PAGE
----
|Year : 2018 | Volume
| Issue : 4 | Page : 227-228
Braving the winds of change
Prof. and HOD, Department of Orthodontics, SRMC, Chennai, Tamil Nadu, India
|Date of Web Publication||17-Oct-2018|
Dr. Sridevi Padmanabhan
Department of Orthodontics, SRMC, Porur, Chennai, Tamil Nadu
Source of Support: None, Conflict of Interest: None
|How to cite this article:|
Padmanabhan S. Braving the winds of change. J Indian Orthod Soc 2018;52:227-8
Recently, two events happened within a short time of each other, both rather momentous in their own way.
The demise of Dr. William R Proffit led to an outpouring of eulogies, messages, reminiscences, and doubtless, the orthodontic fraternity around the world found different ways to respect the memory of this remarkable man and the life he lived. His textbook Contemporary Orthodontics which is one of the most read orthodontic textbooks in the world is currently in its 6th Edition and has been printed in 12 languages. The textbook in its several avatars was eagerly devoured by generations of orthodontists and serves as the holy grail of Orthodontics, the foundation of learning on which careers were built. During his career, Dr. Proffit published more than 200 scientific papers, 20 book chapters and invited contributions. For those who did not know him personally, the genuine and palpable sentiments which reverberated around us is a reflection of the immense respect and regard that people had not merely for the doyen but for the immense knowledge he shared which has always been so important for the orthodontic community.
The second event was probably less noticed in orthodontic circles but created ripples through the medical and academic world. This was the moral governance crisis that shook one of the most respected scientific organizations in the world. The Cochrane Collaboration  (named after Archie Cochrane) is an organization devoted to organizing medical research findings, facilitating the standard of healthcare by helping evidence-based choices by health professionals, patients, and policymakers. It is a non-profit, nongovernmental organization founded by Iain Chalmers in 1993. For 25 years, the rigorous new tools of an evidence-informed approach have been used to collectively produce systematic reviews making the Cochrane Review the gold standard in evidence-based care.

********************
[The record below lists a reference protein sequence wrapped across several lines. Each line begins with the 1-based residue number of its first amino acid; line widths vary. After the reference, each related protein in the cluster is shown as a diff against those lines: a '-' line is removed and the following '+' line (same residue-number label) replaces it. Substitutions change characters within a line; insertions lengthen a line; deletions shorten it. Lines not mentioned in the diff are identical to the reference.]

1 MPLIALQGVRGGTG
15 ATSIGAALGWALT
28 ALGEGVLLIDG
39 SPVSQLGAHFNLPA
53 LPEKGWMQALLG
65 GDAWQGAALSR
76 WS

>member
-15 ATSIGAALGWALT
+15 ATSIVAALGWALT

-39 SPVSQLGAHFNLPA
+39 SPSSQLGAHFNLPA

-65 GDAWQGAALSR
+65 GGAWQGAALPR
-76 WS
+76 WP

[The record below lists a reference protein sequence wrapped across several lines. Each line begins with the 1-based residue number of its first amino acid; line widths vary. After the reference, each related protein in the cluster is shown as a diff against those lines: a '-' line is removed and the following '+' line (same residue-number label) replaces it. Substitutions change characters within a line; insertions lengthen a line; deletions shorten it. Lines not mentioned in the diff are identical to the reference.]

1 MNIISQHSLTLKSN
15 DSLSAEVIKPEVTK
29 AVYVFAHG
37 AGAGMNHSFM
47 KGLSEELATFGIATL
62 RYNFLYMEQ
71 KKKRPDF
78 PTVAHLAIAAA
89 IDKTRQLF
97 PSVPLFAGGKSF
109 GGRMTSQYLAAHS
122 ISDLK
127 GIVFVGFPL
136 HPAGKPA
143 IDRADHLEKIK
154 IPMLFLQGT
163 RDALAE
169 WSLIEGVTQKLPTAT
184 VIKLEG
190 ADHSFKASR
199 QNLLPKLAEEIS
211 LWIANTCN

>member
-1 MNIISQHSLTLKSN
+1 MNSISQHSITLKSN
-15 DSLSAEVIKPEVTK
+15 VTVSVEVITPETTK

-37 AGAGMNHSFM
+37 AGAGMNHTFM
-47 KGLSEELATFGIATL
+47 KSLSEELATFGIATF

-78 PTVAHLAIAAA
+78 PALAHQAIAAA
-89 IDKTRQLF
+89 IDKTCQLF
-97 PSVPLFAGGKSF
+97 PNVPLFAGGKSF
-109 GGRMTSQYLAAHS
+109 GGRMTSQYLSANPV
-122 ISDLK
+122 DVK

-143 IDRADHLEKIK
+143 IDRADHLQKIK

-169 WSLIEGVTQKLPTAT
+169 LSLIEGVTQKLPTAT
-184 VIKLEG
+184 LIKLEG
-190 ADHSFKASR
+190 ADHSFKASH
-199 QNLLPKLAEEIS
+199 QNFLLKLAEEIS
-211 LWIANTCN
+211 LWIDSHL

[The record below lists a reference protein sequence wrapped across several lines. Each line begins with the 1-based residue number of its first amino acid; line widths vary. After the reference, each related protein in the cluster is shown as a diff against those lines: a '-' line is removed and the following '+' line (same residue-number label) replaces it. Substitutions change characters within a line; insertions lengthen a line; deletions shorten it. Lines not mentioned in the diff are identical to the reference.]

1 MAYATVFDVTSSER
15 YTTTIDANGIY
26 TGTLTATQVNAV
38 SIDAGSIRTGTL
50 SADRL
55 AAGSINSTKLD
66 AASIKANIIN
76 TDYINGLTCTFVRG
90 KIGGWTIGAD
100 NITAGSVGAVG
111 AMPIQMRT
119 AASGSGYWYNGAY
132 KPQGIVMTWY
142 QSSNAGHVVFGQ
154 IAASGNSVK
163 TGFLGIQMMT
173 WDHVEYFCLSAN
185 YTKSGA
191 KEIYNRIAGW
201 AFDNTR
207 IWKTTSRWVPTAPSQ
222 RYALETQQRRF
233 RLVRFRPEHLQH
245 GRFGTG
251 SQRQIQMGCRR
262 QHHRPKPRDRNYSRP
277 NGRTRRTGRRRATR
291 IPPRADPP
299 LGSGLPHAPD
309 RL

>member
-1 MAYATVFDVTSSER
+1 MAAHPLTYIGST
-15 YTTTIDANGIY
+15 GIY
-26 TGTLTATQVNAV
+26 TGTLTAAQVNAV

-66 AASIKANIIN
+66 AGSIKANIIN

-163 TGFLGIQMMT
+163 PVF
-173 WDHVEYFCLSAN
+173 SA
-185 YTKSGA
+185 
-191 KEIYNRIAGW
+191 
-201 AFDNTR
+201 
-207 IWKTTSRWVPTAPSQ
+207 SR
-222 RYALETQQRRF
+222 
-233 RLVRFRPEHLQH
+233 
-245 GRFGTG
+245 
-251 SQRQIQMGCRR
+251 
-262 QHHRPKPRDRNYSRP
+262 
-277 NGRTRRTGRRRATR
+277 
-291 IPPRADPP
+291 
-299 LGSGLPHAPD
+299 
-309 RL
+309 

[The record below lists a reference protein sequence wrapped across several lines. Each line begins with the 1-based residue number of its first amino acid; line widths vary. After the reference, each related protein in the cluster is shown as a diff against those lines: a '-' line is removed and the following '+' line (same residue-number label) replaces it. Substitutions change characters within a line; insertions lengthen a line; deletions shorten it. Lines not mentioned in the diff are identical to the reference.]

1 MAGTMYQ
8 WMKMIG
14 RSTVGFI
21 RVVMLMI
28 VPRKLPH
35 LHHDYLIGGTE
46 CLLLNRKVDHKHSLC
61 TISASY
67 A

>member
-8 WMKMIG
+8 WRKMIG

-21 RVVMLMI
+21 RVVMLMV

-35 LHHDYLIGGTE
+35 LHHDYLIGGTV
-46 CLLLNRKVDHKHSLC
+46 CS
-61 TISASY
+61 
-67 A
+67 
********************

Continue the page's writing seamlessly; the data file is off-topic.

While it would be impossible to present completely all the facts of the Cochrane crisis, briefly the Governing Board of the Cochrane Collaboration voted to expel one of its founder members, Peter Gøtzsche, for activities which allegedly threatened to bring the organization into disrepute. Four of the thirteen members resigned in solidarity leading to a mass exodus. The crisis unfolded rapidly with various viewpoints published on the subject.,,
However, Peter Gøtzsche's concern that “ increasingly commercial business model” taking root at Cochrane that “threaten the scientific, moral and social objectives of the organization” gives one food for thought. Fifteen years ago, the Cochrane Collaboration opted to tighten its policy and firmly rejected the idea of companies sponsoring Cochrane reviews. Yet, the policy renewed again in 2014 allowed individuals with financial ties to pharmaceutical companies to review evidence about those same companies' products – if they constitute a minority of the review team.
Many recognize that in addition to the Cochrane crisis, there is a much bigger crisis and that is the threat to the reliability of healthcare evidence and delivery which is posed by the financial entanglement between industry and those who evaluate and use its products. The influence of commercial interests in medical science is not new and readers of Robin Cook's books would wonder how much of the fiction we read is inspired by truth.